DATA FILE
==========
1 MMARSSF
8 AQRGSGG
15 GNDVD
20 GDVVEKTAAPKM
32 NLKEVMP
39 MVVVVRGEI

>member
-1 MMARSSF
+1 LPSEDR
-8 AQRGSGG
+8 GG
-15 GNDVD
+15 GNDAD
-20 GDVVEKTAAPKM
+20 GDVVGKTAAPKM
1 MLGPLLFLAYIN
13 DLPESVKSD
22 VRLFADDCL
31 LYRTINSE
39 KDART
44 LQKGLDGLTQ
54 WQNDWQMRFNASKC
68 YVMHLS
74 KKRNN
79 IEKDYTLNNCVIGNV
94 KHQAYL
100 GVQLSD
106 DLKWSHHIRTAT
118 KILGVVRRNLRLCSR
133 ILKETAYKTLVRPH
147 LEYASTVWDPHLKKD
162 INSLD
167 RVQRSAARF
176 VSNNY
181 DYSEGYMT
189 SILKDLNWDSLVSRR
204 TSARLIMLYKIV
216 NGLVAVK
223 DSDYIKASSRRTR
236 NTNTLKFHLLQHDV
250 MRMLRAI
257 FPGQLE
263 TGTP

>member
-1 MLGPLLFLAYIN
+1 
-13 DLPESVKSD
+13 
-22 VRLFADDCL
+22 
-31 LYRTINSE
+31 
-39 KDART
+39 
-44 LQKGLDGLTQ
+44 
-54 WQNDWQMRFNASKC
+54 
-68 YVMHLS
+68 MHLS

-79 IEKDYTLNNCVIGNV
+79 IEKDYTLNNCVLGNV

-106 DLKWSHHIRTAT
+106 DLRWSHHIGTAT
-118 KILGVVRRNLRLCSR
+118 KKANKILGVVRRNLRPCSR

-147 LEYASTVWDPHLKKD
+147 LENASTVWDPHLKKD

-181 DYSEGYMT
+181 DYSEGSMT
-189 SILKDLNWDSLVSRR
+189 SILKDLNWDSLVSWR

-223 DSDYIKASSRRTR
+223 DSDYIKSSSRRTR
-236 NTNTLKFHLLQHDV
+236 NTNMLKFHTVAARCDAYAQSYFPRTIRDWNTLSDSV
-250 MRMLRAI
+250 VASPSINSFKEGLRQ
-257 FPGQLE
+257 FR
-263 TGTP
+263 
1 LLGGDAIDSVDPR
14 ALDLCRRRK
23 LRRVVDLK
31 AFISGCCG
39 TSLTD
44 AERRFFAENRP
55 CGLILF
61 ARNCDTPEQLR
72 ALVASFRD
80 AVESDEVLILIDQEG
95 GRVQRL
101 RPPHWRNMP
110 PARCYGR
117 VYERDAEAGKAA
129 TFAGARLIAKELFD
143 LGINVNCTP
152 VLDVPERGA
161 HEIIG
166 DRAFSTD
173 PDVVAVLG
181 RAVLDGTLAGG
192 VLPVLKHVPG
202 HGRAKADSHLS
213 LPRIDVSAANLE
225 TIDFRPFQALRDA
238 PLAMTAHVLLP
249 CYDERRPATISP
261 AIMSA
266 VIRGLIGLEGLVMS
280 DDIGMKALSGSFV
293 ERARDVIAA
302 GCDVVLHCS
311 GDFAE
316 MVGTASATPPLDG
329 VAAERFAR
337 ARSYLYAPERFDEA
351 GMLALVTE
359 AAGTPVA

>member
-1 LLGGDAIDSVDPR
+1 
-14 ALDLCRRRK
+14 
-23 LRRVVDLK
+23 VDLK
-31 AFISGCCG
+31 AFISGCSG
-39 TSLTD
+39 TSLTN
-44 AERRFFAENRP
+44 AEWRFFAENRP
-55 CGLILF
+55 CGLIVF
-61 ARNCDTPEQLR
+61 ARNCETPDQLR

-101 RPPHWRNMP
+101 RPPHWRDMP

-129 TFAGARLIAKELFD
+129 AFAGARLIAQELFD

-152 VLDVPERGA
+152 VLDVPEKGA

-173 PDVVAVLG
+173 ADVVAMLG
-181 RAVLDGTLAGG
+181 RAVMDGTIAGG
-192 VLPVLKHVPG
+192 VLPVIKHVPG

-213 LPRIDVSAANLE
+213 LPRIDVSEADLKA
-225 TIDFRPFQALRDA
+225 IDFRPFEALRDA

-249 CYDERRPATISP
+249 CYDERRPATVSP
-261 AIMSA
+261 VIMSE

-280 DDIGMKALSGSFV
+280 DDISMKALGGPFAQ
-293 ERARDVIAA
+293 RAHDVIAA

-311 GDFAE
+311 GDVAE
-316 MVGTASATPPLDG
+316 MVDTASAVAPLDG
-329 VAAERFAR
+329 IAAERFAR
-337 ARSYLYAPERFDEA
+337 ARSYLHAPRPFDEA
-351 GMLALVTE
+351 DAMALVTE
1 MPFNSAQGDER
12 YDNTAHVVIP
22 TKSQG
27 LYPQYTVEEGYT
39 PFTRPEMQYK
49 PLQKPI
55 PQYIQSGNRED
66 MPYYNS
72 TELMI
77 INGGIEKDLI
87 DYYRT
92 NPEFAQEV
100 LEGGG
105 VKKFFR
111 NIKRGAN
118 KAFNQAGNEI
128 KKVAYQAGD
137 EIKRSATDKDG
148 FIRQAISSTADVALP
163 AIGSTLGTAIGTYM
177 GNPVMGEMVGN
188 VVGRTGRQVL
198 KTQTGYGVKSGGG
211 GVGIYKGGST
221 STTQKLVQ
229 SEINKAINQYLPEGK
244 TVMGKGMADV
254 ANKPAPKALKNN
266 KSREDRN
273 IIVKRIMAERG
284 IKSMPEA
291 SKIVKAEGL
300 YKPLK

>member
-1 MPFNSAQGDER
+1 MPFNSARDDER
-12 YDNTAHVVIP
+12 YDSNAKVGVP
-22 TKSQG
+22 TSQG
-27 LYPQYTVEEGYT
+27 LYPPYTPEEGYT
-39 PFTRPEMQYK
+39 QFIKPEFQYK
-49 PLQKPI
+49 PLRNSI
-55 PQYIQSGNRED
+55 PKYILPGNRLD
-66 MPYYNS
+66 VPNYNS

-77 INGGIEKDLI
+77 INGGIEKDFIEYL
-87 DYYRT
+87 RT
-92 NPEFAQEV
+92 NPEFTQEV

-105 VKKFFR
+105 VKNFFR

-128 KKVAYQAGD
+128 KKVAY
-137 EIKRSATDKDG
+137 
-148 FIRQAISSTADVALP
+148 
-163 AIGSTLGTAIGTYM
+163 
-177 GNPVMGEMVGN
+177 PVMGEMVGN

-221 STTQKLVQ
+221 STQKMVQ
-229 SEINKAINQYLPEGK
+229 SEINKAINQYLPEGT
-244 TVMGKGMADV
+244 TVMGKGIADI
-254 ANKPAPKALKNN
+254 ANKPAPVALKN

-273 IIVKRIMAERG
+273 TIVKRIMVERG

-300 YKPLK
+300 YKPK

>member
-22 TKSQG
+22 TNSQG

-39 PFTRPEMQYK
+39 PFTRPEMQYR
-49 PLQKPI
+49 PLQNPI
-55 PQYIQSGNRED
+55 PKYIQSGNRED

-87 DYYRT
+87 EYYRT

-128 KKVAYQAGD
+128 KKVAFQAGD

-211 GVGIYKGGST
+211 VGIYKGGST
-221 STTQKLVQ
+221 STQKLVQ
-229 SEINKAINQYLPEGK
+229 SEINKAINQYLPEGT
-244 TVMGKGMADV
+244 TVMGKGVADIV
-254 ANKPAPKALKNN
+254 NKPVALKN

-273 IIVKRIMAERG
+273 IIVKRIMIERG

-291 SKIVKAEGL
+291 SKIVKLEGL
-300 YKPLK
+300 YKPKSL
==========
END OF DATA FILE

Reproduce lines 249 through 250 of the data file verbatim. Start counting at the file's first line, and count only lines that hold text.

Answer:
+273 TIVKRIMVERG

-300 YKPLK